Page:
Raba Studio & Drood pours a glass of rebellion

By Rasmus Vestergaard
Published 02/11/2022
Category: Project
Featuring: Raba Studio

For nearly 7,000 years, Iran (back then, Persia) has been making wine. Until 1979, when the Islamic Revolution happened, the government prohibited this alcoholic beverage. Still, wine was made in secrecy among fearless Iranians. Now, an Iranian winemaker living in Sweden has taken up the noble craft of producing Persian wine in his new home, importing grapes directly from his mother country.

In Gemla, just outside of Växjö, Drood presses grapes, ferments and bottles their wine. They are the first Persian winery since the revolution of the world. The Swedish-Iranian winery teamed up with Raba Studio on a packaging design for the wine bottles that tells a story of wine and Iranian culture.

The whole brand aims to give a feeling of oriental elements, modern structure, nostalgic colour themes and an overall visually appealing look.

Rabea Holzfurtner, Graphic Designer

A peak into Persian culture

Drood’s quest has two sides, tells Rabea Holzfurtner. She is the founder of Raba Studio, a German graphic designer living and working in Sweden. “To Iranians, the project means a lot because it gives them back a nostalgic product that had been part of their culture for thousands of years. To non-Iranians, it opens the mind on the perspective of wine, origin, varieties and history.”

“I wanted to create a timeless yet contemporary design piece that is attracting both the attention of Iranians and non-Iranians.”

Rabea Holzfurtner, Graphic Designer

From the beginning, it was essential to showcase the class and beauty of the Middle East. Rabea and Drood drew inspiration from architecture, arts and handicrafts. E.g. the design reflects Persian tile work, which comes in vibrant colours of blue shades and greens. Also, the graphic shapes are inspired by the buildings and markets in Iran, which are meeting points for society. Finally, the pattern used on the labels is typically local patterns often seen around Iranian homes.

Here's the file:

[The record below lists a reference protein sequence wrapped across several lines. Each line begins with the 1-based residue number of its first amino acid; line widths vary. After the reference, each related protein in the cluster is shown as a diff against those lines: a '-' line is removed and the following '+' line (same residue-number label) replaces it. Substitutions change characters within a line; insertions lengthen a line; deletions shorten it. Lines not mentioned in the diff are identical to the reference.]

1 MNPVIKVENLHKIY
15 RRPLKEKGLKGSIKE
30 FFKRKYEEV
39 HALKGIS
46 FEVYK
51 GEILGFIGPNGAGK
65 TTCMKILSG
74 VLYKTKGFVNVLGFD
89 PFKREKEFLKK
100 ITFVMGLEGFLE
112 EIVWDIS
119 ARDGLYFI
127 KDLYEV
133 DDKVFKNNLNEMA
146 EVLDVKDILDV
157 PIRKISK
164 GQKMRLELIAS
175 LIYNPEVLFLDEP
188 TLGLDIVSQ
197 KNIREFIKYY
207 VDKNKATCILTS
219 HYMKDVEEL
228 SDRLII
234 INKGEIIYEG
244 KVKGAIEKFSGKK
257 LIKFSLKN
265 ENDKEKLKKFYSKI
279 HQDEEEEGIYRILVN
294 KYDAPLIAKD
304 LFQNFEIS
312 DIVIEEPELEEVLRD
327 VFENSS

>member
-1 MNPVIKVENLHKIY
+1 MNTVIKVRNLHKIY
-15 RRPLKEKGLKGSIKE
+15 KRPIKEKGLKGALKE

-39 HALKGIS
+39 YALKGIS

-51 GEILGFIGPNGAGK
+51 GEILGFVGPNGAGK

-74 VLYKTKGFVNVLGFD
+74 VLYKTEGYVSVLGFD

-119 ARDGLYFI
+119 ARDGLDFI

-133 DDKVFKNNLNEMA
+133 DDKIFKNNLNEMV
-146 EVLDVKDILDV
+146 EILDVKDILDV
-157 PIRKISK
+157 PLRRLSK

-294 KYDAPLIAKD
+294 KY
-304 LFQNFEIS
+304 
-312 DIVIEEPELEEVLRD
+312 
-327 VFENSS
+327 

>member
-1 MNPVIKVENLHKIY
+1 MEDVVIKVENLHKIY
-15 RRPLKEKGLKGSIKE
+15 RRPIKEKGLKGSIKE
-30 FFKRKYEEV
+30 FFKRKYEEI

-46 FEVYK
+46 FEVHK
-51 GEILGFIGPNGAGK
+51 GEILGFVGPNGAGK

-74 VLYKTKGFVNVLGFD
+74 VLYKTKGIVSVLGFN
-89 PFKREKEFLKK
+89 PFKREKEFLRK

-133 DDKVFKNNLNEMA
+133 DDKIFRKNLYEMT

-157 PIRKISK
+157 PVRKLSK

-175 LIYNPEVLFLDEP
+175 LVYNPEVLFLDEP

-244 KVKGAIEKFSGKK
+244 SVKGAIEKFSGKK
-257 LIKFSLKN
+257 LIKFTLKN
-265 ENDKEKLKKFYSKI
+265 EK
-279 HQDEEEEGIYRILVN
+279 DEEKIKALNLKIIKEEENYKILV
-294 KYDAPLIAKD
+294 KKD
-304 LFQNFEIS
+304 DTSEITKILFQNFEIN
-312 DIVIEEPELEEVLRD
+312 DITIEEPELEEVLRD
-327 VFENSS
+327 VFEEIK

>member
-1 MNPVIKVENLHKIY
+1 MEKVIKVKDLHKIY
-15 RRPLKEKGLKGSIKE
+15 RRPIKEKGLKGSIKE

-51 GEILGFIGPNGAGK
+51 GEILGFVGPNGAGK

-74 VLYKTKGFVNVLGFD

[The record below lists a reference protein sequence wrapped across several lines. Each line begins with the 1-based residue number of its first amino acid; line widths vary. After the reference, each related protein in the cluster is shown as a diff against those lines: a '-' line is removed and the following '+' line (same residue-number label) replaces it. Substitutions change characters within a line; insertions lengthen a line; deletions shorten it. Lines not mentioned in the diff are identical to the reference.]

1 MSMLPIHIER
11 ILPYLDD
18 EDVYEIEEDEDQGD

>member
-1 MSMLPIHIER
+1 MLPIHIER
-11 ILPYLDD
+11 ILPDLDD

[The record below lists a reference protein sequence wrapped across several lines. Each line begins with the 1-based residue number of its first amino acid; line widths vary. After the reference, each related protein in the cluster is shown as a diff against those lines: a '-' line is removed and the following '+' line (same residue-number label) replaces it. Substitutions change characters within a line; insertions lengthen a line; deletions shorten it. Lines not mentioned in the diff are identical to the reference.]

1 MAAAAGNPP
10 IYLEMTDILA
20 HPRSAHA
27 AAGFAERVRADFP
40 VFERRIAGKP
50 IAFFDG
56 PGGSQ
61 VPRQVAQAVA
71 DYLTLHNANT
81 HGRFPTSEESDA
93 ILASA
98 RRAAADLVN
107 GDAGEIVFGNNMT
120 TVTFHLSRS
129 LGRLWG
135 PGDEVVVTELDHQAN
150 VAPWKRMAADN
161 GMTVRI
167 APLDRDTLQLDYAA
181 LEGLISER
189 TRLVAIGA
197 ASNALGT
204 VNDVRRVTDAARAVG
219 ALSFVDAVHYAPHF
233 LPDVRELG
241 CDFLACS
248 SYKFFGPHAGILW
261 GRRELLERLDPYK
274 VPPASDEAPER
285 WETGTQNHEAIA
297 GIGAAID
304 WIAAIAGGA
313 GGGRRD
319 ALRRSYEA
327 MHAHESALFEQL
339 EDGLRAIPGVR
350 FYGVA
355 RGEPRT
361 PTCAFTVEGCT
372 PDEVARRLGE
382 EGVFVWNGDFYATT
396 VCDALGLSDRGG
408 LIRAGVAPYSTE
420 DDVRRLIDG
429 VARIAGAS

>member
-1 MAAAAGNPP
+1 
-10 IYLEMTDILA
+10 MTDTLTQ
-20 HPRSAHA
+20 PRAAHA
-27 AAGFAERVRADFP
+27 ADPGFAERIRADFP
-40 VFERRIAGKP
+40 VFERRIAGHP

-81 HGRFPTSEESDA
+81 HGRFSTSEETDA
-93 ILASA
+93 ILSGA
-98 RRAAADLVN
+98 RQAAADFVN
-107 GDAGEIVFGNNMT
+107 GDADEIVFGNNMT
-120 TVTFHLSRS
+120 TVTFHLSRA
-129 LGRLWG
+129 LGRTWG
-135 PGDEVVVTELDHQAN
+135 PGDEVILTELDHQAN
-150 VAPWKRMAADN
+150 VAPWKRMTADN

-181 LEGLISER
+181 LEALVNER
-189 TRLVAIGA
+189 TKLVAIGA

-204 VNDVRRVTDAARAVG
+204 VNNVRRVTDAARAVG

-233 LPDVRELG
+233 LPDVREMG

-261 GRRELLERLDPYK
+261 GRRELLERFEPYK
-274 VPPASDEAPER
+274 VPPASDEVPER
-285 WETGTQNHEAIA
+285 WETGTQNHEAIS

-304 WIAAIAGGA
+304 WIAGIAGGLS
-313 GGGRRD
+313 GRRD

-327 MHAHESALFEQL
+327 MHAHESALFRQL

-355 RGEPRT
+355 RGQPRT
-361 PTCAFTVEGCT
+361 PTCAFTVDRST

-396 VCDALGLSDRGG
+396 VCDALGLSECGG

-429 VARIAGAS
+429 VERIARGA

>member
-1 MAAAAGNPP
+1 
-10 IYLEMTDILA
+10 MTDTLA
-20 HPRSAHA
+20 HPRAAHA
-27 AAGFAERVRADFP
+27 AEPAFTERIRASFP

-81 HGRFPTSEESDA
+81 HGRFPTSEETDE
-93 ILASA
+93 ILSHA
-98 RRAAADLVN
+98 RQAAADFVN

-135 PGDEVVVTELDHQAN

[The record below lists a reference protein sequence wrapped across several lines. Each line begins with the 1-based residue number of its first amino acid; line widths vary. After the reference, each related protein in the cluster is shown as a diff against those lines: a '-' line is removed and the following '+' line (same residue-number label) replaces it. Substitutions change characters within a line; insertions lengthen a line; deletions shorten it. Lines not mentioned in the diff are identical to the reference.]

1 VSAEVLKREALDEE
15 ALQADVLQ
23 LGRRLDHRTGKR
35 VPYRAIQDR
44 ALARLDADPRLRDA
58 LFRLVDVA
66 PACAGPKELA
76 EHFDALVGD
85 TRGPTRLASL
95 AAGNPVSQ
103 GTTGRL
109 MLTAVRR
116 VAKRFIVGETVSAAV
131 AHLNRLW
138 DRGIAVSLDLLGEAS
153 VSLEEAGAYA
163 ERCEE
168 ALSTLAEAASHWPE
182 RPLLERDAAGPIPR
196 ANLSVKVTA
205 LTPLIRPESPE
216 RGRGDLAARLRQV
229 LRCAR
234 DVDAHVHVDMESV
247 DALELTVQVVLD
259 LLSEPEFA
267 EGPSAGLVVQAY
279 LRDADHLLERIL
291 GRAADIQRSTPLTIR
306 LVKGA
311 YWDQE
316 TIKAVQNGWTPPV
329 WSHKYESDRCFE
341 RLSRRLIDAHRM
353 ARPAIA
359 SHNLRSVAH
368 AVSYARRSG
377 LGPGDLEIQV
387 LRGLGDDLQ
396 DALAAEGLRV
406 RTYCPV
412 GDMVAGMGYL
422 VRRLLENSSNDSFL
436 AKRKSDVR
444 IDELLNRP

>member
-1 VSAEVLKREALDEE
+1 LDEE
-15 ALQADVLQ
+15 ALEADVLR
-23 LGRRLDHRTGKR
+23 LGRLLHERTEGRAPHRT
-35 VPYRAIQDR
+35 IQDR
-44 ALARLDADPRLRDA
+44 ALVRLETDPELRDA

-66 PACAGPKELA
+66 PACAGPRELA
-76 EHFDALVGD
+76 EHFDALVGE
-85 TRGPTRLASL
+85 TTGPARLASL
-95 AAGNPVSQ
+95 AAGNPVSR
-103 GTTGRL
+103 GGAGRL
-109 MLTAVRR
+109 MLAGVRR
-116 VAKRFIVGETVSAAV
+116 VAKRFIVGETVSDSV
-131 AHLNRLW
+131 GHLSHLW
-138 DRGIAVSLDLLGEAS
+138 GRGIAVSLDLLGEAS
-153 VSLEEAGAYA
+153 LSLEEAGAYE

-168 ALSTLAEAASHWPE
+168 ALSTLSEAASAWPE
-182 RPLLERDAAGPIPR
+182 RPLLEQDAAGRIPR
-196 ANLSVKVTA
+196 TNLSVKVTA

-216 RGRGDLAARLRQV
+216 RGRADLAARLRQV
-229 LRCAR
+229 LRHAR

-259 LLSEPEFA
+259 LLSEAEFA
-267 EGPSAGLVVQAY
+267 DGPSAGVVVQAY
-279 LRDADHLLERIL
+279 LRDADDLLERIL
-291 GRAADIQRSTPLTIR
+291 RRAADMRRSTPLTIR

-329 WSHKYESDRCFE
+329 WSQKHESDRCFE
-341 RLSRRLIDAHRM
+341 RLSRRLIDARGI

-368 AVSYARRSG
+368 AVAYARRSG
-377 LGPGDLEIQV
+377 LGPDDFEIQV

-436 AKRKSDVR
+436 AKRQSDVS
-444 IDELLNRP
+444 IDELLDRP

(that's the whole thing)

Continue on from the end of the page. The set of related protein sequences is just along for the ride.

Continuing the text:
The typeface also reflects the wine’s Persian origins. The thick brushstroke-like yet geometric shapes draw inspiration from Farsi typography. However, for Rabea, it had to be balanced. “Since Persian wine dates back many centuries, I wanted to find a font that gives an ancient feel to the project. At the same time, I wanted to consider that the project is quite contemporary since the wine is made in Sweden and processed here.”

On the backside of the bottle, there are illustrations of the person that gave the wine the name. One of them is “Irdamaba – The Merchant”. She used to be a great Persian businesswoman who dealt with the wine trade across the Middle East in the past.

And if you’re wondering what Drood means, it is “cheers” in Farsi.

Drood’s wine is soon to be released on Systembolaget and is already available in Swedish restaurants.

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